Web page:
A serving of Abenkwan II contains approximately 15-20 grams of carbohydrates. The primary sources of carbohydrates in this dish are the vegetables, such as tomatoes and garden eggs. These not only add flavor and texture but also provide essential dietary fiber and a range of vitamins.


The fat content in Abenkwan II primarily comes from the palm nut cream, which is high in saturated fats. However, when consumed in moderation, palm nut cream can be part of a balanced diet. The total fat content per serving is approximately 10-15 grams, depending on the meat used and the amount of palm nut cream added.


This dish is a good source of protein, providing about 20-25 grams per serving. The protein comes from the meat, which can be varied according to preference, including beef, chicken, or fish. Protein is essential for building and repairing tissues in the body, making Abenkwan II a nutritious meal option.

Vitamins and minerals

Abenkwan II is rich in vitamins and minerals, thanks to the variety of vegetables and meat used. It contains vitamins A, C, and E from the palm nut cream and vegetables. Minerals such as iron, magnesium, and zinc are also present, which are vital for maintaining healthy bodily functions.


The main allergens to be aware of in Abenkwan II are shellfish, due to the ground smoked dried shrimp, and potential allergens in the meat used. Individuals with allergies to these ingredients should exercise caution or seek alternatives.


Overall, Abenkwan II is a balanced dish that provides a good mix of proteins, fats, and carbohydrates, along with essential vitamins and minerals. It is a hearty, flavorful meal that can fit into a balanced diet when consumed in moderation.


Abenkwan II is a traditional Ghanaian dish that offers a taste of West Africa's rich culinary heritage. With its combination of palm nut cream, meat, and vegetables, it provides a nutritious and flavorful meal that can be enjoyed in various ways. Whether you stick to the traditional recipe or explore variations, Abenkwan II is sure to be a delightful addition to your cooking repertoire.

How did I get this recipe?

I recall the feeling of curiosity that overcame me when I found this recipe for Abenkwan II. It was many years ago, when I was a young girl living in a small village in Ghana. My grandmother, who was known for her amazing cooking skills, had passed down many recipes to me. But this one was different. It was a secret recipe that she had learned from a friend who had traveled to a different part of the country.

I remember watching my grandmother as she prepared the dish, a traditional Ghanaian peanut soup that was rich and flavorful. The aroma of the spices filled the air, making my mouth water in anticipation. I begged her to teach me how to make it, but she refused, saying that it was a special recipe that was not to be shared with just anyone.

Determined to learn the secret of Abenkwan II, I set out to find the friend who had shared the recipe with my grandmother. It took me weeks of searching, but I finally tracked her down in a nearby village. She was an elderly woman with a kind smile and a twinkle in her eye. When I told her about my quest to learn the recipe for Abenkwan II, she laughed and said that she had been waiting for someone to come asking about it.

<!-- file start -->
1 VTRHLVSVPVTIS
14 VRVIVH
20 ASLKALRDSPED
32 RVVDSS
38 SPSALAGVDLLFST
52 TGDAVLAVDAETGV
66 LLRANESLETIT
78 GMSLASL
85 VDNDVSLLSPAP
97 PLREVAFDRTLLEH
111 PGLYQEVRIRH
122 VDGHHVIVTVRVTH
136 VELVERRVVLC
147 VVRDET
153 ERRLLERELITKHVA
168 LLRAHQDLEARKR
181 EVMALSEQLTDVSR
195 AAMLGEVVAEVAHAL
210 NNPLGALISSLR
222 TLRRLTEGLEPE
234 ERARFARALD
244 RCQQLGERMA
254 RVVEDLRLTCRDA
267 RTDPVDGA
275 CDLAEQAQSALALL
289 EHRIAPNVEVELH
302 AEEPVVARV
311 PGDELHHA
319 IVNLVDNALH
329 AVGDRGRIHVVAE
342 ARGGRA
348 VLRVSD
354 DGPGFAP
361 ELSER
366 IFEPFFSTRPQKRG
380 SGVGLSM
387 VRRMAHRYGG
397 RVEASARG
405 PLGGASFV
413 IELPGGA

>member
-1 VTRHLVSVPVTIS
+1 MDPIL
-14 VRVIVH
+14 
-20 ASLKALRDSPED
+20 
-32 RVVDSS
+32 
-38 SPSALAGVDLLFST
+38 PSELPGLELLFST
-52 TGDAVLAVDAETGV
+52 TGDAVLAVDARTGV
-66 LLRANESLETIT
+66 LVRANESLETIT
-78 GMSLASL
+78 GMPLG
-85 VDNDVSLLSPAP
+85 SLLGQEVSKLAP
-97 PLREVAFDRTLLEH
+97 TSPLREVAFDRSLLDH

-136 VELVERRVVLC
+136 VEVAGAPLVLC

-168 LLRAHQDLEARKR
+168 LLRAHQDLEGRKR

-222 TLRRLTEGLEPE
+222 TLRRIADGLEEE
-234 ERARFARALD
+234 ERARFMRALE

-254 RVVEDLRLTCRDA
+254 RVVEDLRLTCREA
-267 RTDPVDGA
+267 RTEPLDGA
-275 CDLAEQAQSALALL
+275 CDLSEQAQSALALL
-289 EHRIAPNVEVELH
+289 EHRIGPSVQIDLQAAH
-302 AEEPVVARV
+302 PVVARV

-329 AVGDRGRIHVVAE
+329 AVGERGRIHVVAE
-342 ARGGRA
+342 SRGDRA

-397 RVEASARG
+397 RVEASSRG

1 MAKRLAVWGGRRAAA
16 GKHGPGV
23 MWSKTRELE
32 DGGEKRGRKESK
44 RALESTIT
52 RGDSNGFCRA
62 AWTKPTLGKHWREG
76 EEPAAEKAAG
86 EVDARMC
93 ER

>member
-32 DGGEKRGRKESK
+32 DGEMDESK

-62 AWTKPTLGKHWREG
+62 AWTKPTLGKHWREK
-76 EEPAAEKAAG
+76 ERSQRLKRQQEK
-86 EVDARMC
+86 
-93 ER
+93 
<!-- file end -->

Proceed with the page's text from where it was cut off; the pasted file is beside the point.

She invited me into her home and we spent the day cooking together, as she shared stories about her travels and the people she had met along the way. I learned that Abenkwan II was a dish that was traditionally served at weddings and other special occasions, and that each family had their own unique twist on the recipe.

As we cooked, she taught me the secrets of making the perfect Abenkwan II. We ground the peanuts by hand, using a large mortar and pestle until they were smooth and creamy. We added in the tomatoes, onions, and spices, stirring the pot gently as the flavors melded together.

The elderly woman shared with me the importance of patience in cooking, how each ingredient needed time to develop its own unique taste before being combined with the others. She also stressed the importance of using fresh, locally sourced ingredients, as they were the key to creating a truly authentic dish.

By the end of the day, the pot of Abenkwan II was simmering on the stove, filling the room with its delicious aroma. The elderly woman ladled out a steaming bowl for me to try, and as I took my first bite, I knew that I had finally unlocked the secret of this amazing dish.

I returned home to my village with the recipe for Abenkwan II in hand, eager to share my newfound knowledge with my grandmother. She was overjoyed to see me, and together we cooked up a batch of the soup, using the skills and techniques that I had learned from the elderly woman.

As we sat down to eat, my grandmother took a spoonful of the soup and closed her eyes in delight. She smiled at me and said that she was proud of the cook that I had become, and that she knew I would carry on the tradition of making Abenkwan II for generations to come.

And so, thanks to my curiosity and determination, I was able to learn the secret recipe for Abenkwan II and pass it down to future generations. It is a dish that holds a special place in my heart, a reminder of the power of food to bring people together and create lasting memories.


| Dried Shrimp Recipes | Garden Egg Recipes | Ghanaian Meat Dishes | Ghanaian Recipes | Ghanaian Soups | Tomato Recipes |